Ian Trumbore, a deacon at the church, is the lead audio engineer. “We had an Allen & Heath GL2800 analog mixing console.” he said. “But we were maxing out the inputs and we couldn’t record things like the kids’ theater like we wanted. I was constantly switching stuff around and physically patching things on the fly. So, we made the decision to go to a digital console that could meet our needs.”
John Pierce of Audio/Video Group in Maryland, USA, had mixed for the church at a local Christian radio station event. He did a site survey, analyzed the church’s needs and installed Calvary’s dLive.
“I recommended the dLive because of its sound quality and workflow and I knew it would simplify the transition from their existing analog console.”
After outgrowing its original 1950’s era building, Calvary Baptist’s worship services now take place in its multi-purpose Family Life Center which includes a formal stage with the CDM48 MixRack and one of the DX168 Expanders. “We have 40 to 50 sources on stage depending on the service, so this works out well,” said Trumbore.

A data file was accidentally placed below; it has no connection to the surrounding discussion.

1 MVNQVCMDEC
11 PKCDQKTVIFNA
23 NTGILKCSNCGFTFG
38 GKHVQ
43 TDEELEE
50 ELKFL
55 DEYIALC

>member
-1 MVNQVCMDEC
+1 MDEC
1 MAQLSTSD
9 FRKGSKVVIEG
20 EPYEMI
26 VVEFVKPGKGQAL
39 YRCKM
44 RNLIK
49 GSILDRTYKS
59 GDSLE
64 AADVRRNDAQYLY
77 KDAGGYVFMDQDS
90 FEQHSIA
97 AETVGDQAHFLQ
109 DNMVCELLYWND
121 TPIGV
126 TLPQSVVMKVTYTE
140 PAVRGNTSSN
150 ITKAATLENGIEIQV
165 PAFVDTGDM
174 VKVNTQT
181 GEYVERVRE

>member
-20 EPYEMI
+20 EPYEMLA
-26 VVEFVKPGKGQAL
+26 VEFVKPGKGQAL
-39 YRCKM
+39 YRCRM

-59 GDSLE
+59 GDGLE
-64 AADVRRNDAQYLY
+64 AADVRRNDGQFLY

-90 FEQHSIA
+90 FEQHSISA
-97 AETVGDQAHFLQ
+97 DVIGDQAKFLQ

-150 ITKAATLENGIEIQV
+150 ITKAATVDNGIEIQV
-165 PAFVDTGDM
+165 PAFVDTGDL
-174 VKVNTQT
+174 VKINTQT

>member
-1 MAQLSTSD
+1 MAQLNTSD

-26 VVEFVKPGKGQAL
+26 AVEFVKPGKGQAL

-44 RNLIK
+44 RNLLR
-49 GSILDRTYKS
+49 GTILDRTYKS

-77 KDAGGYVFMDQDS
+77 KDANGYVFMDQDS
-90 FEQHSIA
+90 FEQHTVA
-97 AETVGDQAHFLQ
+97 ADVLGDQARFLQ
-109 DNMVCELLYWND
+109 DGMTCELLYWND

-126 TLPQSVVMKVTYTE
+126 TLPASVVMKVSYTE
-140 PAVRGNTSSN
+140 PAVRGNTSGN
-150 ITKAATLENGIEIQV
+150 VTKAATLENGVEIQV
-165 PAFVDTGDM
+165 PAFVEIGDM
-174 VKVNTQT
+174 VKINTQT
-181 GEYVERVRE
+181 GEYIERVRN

The second DX168, at the FOH position, accepts wireless mics, recorded tracks and other sources and the system is connected via CAT6 cabling using Allen & Heath gigaACE networking. A Waves card in the C2500 Surface enables multitrack recording on a Mac laptop. Trumbore, who mixes most services, uses dLive layers to manage sources and makes extensive use of dLive show files to restore system configuration and mix settings after special events.
Trumbore tells a story about a pianist who needed her own stage monitor in a hurry. “I could now do that quickly since I didn’t have to patch a bunch of cables and move things around,” he said. “The dLive has surpassed my expectations,” Trumbore continued. “And, after we installed it, the musicians asked, ‘Man, did you do something else when you changed this? Because everything is so much clearer!'”